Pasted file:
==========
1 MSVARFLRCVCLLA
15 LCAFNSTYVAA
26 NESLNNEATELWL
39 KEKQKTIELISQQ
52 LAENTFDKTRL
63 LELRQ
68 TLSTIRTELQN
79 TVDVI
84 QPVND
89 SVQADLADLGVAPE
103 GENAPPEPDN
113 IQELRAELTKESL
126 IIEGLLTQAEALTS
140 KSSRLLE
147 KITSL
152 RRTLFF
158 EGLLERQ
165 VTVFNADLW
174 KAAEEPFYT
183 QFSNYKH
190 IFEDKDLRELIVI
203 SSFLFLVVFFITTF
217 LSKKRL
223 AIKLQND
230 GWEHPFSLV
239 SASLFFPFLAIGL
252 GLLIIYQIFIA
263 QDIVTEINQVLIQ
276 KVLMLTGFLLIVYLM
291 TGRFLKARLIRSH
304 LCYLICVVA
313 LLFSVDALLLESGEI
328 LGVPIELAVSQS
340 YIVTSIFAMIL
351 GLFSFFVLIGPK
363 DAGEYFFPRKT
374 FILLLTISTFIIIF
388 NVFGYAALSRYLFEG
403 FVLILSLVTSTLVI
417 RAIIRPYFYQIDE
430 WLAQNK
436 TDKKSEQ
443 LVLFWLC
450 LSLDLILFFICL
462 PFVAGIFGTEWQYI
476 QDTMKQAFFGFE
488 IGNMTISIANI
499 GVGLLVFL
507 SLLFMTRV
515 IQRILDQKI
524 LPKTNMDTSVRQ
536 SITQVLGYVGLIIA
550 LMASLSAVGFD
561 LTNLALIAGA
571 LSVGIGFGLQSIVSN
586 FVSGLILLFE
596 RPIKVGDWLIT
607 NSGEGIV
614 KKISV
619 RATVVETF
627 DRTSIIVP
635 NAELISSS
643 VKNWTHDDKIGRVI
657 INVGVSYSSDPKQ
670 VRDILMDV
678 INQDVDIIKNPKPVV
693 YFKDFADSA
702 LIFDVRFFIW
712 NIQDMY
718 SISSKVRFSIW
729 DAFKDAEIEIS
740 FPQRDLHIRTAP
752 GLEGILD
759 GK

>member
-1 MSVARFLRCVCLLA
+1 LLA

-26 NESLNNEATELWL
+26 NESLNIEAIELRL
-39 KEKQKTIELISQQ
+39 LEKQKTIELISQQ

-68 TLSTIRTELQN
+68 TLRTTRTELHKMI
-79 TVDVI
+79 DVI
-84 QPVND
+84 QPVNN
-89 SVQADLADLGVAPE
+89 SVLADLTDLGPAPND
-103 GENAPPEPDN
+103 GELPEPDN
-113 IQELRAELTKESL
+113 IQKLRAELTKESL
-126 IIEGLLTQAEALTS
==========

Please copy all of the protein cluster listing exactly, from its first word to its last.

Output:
1 MSVARFLRCVCLLA
15 LCAFNSTYVAA
26 NESLNNEATELWL
39 KEKQKTIELISQQ
52 LAENTFDKTRL
63 LELRQ
68 TLSTIRTELQN
79 TVDVI
84 QPVND
89 SVQADLADLGVAPE
103 GENAPPEPDN
113 IQELRAELTKESL
126 IIEGLLTQAEALTS
140 KSSRLLE
147 KITSL
152 RRTLFF
158 EGLLERQ
165 VTVFNADLW
174 KAAEEPFYT
183 QFSNYKH
190 IFEDKDLRELIVI
203 SSFLFLVVFFITTF
217 LSKKRL
223 AIKLQND
230 GWEHPFSLV
239 SASLFFPFLAIGL
252 GLLIIYQIFIA
263 QDIVTEINQVLIQ
276 KVLMLTGFLLIVYLM
291 TGRFLKARLIRSH
304 LCYLICVVA
313 LLFSVDALLLESGEI
328 LGVPIELAVSQS
340 YIVTSIFAMIL
351 GLFSFFVLIGPK
363 DAGEYFFPRKT
374 FILLLTISTFIIIF
388 NVFGYAALSRYLFEG
403 FVLILSLVTSTLVI
417 RAIIRPYFYQIDE
430 WLAQNK
436 TDKKSEQ
443 LVLFWLC
450 LSLDLILFFICL
462 PFVAGIFGTEWQYI
476 QDTMKQAFFGFE
488 IGNMTISIANI
499 GVGLLVFL
507 SLLFMTRV
515 IQRILDQKI
524 LPKTNMDTSVRQ
536 SITQVLGYVGLIIA
550 LMASLSAVGFD
561 LTNLALIAGA
571 LSVGIGFGLQSIVSN
586 FVSGLILLFE
596 RPIKVGDWLIT
607 NSGEGIV
614 KKISV
619 RATVVETF
627 DRTSIIVP
635 NAELISSS
643 VKNWTHDDKIGRVI
657 INVGVSYSSDPKQ
670 VRDILMDV
678 INQDVDIIKNPKPVV
693 YFKDFADSA
702 LIFDVRFFIW
712 NIQDMY
718 SISSKVRFSIW
729 DAFKDAEIEIS
740 FPQRDLHIRTAP
752 GLEGILD
759 GK

>member
-1 MSVARFLRCVCLLA
+1 LLA

-26 NESLNNEATELWL
+26 NESLNIEAIELRL
-39 KEKQKTIELISQQ
+39 LEKQKTIELISQQ

-68 TLSTIRTELQN
+68 TLRTTRTELHKMI
-79 TVDVI
+79 DVI
-84 QPVND
+84 QPVNN
-89 SVQADLADLGVAPE
+89 SVLADLTDLGPAPND
-103 GENAPPEPDN
+103 GELPEPDN
-113 IQELRAELTKESL
+113 IQKLRAELTKESL
-126 IIEGLLTQAEALTS